By OGJ editors
HOUSTON, Mar. 28 -- International Maritime Associates Inc., Washington, DC, forecasts the oil and gas industry adding 120-175 floating production systems during the next 5 years.
It notes that currently 250 units are installed, which is more than double the 120 units installed in 2001. Order backlog that now stands at 47 will increase by another 20% during the next several years, it said.
IMA identified 194 projects in the planning stage that are likely to require a floating production system. Of these, 55 are at the bidding or final design stage, with equipment orders likely during the next 12-18 months. Another 139 projects are in the planning or study stage, with orders likely in 2013-19.
IMA expects orders for production floaters to average 24-35 units/year during the next 5 years, with about 80% of the units being floating production, storage, and offloading vessels. Between 2011 and 2016, IMA estimates that capital expenditures for floaters will be $80-115 billion.
Its base scenario for the forecast assumes an oil price of $90-100/bbl.
For the long term, IMA does not see a slowdown in orders because deepwater fields are among the major sources of hydrocarbons yet to be found or developed.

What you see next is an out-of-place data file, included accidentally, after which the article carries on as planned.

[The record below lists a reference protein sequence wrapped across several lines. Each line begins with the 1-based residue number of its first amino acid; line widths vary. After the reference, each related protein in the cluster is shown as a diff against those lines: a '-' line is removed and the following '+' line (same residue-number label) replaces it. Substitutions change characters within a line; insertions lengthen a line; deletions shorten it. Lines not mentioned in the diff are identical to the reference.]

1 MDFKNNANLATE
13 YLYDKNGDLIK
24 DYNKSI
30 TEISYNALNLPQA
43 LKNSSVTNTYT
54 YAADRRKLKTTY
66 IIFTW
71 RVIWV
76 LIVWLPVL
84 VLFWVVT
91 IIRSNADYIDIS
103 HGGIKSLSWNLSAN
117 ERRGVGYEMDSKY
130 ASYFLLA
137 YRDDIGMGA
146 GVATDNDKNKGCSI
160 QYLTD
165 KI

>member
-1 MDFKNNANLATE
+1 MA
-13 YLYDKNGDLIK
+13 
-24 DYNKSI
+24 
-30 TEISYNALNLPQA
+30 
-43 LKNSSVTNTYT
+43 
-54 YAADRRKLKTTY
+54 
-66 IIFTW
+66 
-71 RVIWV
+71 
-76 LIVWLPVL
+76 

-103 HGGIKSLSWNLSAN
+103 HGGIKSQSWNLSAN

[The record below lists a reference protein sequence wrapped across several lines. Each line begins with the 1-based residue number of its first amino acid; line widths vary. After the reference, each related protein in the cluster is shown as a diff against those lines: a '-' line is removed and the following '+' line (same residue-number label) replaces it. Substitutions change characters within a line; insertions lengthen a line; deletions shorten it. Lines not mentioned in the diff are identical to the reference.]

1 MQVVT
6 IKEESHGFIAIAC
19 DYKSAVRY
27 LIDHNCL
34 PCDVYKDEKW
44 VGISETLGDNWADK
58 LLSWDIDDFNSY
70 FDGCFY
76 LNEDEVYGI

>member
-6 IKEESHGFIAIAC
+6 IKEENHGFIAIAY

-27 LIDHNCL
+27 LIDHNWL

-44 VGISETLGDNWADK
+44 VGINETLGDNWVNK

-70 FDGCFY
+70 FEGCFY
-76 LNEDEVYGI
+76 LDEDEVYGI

It notes that while no one knows the full extent of deepwater potential, the magnitude is undoubtedly huge, such as in Brazil alone estimates are that deepwater presalt resources contain 70 billion boe, an amount that will likely grow as more finds are confirmed.
Another estimate made by some is that deepwater resources off Brazil, West Africa, and elsewhere will provide almost 14 million boe/d by 2030, more than double the current contribution to global supply, IMA said.
According to Jim McCaul, head of IMA, future growth indicators in the floating production sector are hugely positive because global demand for oil continues to grow, the market is again threatened by Middle East and North Africa supply disruptions, oil prices have pierced $100/bbl, and virtually every major field operator has announced plans to increase offshore exploration and development expenditures.
McCaul also notes that deepwater drilling rigs now being built will add 38% to available drilling capacity, removing constraints on deepwater exploration.
Production floater orders continue to rise
By OGJ editors